Digital camera Sony DSC-650 was used for registering of EEE radiation. Initiation of EEE and nitrate salt electro explosion was described previously.5,6 The video of Electronic Energy Explosion (EEE) in the Air initiated by electric discharge near the ferrite surface contains two frames showing the presence of some radiation from the discharge zone. At one of them the intensity of radiation is extremely high, so that whole of frame looks white and only few details of experimental installation can be seen. The before going frame contains only one light spot (of violet color) at the unexpected place: much lower then the place, where the luminous cloud of EEE was located (between the electrodes, touching the ferrite) (Figure 1). Two electrodes are touching the ferrite core used for TV fly back transformers. These electrodes are connected to capacitor battery, charged to 400 V. Two white arrows are pointing to light spot registered at the moment of touching. One arrow points to the point of touching, where the luminous cloud of EEE was produced Figure 2. The video frame, which contains the displaced image of luminous

Cloud (three white arrows) in the case of potassium nitrate electro explosion. One can see also displaced images of several objects irradiated by the luminous cloud: the peas of organic glass (one white arrow), the operator hand (two white arrows). One white arrow marked with white circle points to the real location of the discharge zone.

The spectrum of superradiator

Two white arrows are pointing to the center of spectral grating (the expected position of spectrum was here) (Figure 3) (Figure 4).

Figure 1 The video frame, which is foregoing to the frame of highest irradiation.

Figure 2 The video frame, which contains the displaced image of luminous cloud (three white arrows) in the case of potassium nitrate electro explosion.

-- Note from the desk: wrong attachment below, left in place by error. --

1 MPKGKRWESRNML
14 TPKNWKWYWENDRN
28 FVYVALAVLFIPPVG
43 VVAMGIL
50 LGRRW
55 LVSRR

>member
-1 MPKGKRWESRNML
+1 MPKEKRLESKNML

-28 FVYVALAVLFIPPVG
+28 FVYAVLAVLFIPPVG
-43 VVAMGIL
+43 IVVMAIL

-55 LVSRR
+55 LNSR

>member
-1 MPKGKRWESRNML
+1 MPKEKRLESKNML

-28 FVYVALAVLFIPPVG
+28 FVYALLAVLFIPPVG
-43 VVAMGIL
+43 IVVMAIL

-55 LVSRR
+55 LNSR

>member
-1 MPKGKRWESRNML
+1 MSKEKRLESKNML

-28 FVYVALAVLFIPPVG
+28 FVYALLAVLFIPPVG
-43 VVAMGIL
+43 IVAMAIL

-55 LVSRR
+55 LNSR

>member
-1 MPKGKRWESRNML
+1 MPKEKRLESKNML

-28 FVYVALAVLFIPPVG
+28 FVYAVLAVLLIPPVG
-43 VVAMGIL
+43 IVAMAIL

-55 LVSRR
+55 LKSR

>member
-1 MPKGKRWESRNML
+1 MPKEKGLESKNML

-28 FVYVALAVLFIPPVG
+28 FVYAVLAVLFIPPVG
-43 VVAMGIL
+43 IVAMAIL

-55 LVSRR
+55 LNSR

Figure 3 The Spectrum (displaced downward in relation to expected position), one white arrow points to it.

Figure 4 The spectrum of superradiator is placed over the spectrum of NO (B2Π)-molecules.6


There is no doubt, that photo camera is functioning correctly: images of all subjects irradiated by any light sources (but nitrogen chain reaction at pre EEE stage) are positioned correctly. Our assumption that displaced images on Figure 1 and Figure 2 are resulting from superradiation is based on following observations: 1) at real location of the radiating zone on video frames no radiation can be seen. It means that intensity of spontaneous radiation of excited particles is several orders of magnitude weaker then observed “displacing” radiation. 2) It can be stated, that superradiation on Fig. 2 propagated isotropic in all directions: to the operator hand (to rights), to the peas of organic glass (downward), to the operator fingers (upward). So the displaced images are produced by some isotropic radiation. 3) the displacement of observed images in relation to expected positions (according to laws of geometric optics) indicates on some phase composition of light beams, which are able to interfere (thus - on coherence of that radiation). All mentioned above properties can be ascribed to superradiation. To our knowledge this is the first instant when superradiation resulting from chemical reaction is observed. What can be said about the nature of superradiator? Dark intervals in spectrum of superradiator are positioned similarly to that of the violet part of NO (B2Π)-molecules spectrum (Figure 4). The fine structure of these spectra is some different. That difference can be combined presumably with superradiation mechanism. So we conclude that observed superradiation is generated by NO (B2Π) molecules.



Conflict of interest

The author declares there is no conflict of interest.